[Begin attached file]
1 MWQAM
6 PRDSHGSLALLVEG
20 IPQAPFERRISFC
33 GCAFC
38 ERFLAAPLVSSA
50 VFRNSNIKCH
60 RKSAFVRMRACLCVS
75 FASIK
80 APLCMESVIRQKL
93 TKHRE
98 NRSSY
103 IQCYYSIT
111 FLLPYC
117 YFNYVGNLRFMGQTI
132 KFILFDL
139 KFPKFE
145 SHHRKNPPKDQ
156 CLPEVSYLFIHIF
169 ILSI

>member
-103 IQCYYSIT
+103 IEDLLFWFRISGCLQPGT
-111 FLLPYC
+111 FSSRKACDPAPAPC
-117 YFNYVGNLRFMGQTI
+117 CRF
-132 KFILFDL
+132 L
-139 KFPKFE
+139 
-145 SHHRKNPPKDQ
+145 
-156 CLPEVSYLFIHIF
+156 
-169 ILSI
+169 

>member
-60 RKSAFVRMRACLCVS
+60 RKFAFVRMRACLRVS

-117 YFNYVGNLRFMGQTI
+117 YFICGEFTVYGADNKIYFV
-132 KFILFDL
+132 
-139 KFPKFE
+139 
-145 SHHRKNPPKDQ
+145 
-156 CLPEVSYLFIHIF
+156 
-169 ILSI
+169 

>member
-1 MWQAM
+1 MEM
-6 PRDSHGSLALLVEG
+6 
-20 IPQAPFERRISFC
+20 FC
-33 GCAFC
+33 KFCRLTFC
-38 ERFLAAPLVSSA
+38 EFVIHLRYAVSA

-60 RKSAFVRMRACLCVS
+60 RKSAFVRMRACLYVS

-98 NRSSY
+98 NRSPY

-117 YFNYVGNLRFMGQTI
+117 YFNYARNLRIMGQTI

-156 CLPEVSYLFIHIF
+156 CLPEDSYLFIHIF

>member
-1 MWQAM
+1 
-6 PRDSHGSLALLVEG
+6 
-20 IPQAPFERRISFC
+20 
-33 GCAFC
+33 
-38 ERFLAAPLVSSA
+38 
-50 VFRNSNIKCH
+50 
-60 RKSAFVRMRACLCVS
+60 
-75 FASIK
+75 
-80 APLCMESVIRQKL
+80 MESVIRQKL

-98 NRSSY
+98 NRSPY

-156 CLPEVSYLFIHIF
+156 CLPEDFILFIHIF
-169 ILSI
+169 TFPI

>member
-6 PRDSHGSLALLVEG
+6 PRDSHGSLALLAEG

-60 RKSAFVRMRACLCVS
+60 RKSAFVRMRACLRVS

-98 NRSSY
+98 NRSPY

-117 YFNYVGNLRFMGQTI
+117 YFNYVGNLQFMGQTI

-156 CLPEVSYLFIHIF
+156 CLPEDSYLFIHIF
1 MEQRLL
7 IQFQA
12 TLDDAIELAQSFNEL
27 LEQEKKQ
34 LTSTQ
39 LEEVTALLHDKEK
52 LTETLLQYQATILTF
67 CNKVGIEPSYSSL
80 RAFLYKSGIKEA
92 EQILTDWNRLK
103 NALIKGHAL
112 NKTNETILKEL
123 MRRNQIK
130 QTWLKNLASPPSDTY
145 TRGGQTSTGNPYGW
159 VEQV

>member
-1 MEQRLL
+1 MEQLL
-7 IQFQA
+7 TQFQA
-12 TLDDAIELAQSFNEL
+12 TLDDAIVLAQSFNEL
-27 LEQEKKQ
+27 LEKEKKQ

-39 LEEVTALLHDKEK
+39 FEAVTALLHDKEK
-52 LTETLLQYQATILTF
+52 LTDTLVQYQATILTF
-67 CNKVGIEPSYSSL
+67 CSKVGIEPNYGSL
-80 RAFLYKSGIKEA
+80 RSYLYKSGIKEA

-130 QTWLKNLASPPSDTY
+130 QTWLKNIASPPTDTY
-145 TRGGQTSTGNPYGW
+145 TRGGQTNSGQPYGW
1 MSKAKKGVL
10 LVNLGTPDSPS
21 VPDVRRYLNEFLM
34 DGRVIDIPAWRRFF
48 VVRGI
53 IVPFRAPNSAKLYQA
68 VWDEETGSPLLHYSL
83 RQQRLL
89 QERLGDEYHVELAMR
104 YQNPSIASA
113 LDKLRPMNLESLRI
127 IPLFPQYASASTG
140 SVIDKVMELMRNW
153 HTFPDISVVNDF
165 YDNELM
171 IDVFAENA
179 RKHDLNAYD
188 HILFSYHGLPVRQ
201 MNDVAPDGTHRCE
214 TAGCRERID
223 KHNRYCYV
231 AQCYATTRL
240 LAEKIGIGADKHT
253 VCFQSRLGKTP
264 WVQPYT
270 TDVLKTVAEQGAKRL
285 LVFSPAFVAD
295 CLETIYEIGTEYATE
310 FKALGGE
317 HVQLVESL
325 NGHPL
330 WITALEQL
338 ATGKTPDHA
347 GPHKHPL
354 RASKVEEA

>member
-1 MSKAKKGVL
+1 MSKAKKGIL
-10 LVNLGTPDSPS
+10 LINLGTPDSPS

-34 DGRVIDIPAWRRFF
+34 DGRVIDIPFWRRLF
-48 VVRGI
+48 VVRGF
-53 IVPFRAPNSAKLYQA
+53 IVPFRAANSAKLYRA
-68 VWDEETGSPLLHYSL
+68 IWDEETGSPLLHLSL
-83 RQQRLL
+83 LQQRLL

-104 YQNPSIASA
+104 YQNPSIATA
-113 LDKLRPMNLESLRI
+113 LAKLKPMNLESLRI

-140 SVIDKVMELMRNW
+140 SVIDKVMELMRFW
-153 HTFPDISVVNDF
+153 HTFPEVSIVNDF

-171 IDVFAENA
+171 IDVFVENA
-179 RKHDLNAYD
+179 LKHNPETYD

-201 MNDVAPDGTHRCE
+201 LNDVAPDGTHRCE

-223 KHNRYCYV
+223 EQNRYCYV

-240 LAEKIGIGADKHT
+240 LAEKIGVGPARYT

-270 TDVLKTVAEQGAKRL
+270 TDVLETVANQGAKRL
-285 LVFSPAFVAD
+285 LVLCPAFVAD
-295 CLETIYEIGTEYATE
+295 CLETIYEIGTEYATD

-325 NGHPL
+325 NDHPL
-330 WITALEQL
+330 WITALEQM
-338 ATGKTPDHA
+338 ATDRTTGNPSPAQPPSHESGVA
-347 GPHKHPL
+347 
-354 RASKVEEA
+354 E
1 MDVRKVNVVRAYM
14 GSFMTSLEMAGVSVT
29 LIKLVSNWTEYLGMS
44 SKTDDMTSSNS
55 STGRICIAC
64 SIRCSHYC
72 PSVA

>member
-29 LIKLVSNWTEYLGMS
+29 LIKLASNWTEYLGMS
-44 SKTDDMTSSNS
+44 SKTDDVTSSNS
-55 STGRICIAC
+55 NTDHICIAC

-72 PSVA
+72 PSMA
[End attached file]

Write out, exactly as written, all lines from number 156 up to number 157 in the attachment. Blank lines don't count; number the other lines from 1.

140 SVIDKVMELMRNW
153 HTFPDISVVNDF